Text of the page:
Not all psychopaths are killers, or even criminals. Everyone probably dated one in their life, or worked for or with one. Some psychopaths can harness their disorder toward a successful career where sometimes having no regard for the feelings of others can be advantageous: corporate CEOs, politicians, entertainers and even yes, true crime authors, can be full-blown psychopaths. Most of us have encountered one or two somewhere in our lives.
Psychopaths represent around one percent of the world’s population, which means that one out of every hundred people is a psychopath. In contrast to this, about twenty-five percent of the world’s prison population is comprised of those who have shown psychopathic tendencies, one out of every four people. This disproportionate ratio shows just how serious psychopathy is.
Because of the pervasive nature of psychological state in modern popular culture, with every other antagonist in television programming, books and movies displaying psychopathic tendencies, there has been much interest in the scientific community as well as the general public in the origin of this mental illness.
Another reason for this interest in psychopaths is the horrific manner in which they commit their crimes. The crimes being spoken of here are cold blooded and serial murders which are what psychopaths are best known for and most often associated with. A serial killer murders in cold blood, does so obsessively and compulsively for no reason other than pleasure. They are brutal, creatively so, and are often without remorse. Hence, the serial killer is often the subject of morbid curiosity. They are seen as horrific examples of what happens when the gates of amorality are flung open; they show people what could happen if they lose all sense of empathy.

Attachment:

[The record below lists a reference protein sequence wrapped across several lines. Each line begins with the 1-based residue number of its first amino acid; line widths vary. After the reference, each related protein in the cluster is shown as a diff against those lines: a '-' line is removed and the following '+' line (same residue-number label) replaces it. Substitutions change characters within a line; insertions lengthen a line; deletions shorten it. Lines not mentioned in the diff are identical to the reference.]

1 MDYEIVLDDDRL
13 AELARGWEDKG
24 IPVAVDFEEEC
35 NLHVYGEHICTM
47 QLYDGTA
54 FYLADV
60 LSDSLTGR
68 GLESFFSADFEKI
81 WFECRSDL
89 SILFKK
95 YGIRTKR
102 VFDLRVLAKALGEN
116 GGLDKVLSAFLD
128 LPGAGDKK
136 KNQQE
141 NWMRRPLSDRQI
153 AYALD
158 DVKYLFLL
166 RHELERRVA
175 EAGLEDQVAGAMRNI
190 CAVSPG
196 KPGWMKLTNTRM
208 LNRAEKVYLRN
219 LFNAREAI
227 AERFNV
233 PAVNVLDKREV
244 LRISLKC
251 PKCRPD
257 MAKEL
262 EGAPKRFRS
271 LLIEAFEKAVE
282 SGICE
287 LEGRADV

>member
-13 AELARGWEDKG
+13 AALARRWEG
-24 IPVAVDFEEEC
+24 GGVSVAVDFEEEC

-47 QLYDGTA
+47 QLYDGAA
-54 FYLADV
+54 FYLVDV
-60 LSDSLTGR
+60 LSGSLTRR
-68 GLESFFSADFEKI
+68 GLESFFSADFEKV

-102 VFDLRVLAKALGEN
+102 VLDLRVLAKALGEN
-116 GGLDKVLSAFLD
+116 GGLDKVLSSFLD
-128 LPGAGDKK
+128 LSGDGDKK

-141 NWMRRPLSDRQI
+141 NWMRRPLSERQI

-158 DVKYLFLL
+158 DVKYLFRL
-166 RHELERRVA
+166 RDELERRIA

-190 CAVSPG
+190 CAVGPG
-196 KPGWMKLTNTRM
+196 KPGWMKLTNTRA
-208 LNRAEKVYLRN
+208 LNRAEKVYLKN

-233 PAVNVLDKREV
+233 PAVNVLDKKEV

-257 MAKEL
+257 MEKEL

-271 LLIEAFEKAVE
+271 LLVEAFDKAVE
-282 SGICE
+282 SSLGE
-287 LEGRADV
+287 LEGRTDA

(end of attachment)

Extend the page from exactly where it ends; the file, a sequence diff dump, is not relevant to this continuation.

Hence, people want to know what brings about this state of being, this way of thinking that demeans one’s fellow man to the point where one would brutalize and murder them, often after sexually violating them. What leads to this form of depravity, and can it be stopped?
In order to ascertain what it is that makes psychopaths behave the way that they do, it is important to first understand what exactly a psychopath is. An understanding of a psychopath’s state of mind is essential because it helps us understand the theories behind what makes a psychopath tick.
There are several personality traits that psychopaths possess. Any individual that has a combination of these personality traits probably suffers from some form of psychopathy. These personality traits include:
- A lack of empathy. Essentially an absence of remorse or guilt after having caused someone pain or harm.
- Lack of an ability to feel profound emotions. Psychopaths tend not to feel love, only passing affection at most.
- Lack of inhibitions or impulse control. Psychopaths tend to have little ability to defer gratification.
- An inflated sense of self worth or an overly large ego. Psychopaths tend to think very highly of themselves.
- A refusal to accept responsibility for their actions, and a perpetual internal narrative that others are responsible for the pain they cause.
- Psychopaths aren’t all violent, but they do seem to be socially destructive and tend to lean towards substance abuse.
There are two major theories behind what leads to psychopathy. These two theories pertain to two aspects of what shapes the human personality: nature and nurture. Though there are various other complex factors at work, the origin of the psychopath boils down to one of these two factors, or a combination of both in some cases.
What is nature exactly? It can be defined as the work of God if you are religiously inclined. It can be described as the end result of millennia of evolution. All in all, proponents of the nature theory tend to believe that the psychopath is the way he is due to the fact that he was born that way.
What this means is that psychopathy is a disorder of the brain. This disorder is at various times considered to be chemical or physical. A chemical disorder that leads to psychopathy generally means that the psychopath suffers from an excess of testosterone, leading to increased and unnatural aggression, or a general imbalance in the chemical structure of his brain. This excess in testosterone is often also accompanied by low levels of serotonin in the brain, a chemical that tends to cause euphoria and a sense of peace. As a result of this combination, psychopaths are very aggressive, and do not feel satisfied easily. Releasing their aggression gives them a boost in the serotonin levels of their brain, and since the levels of serotonin are naturally low, these psychopaths end up performing great acts of violence in order to feel its effects.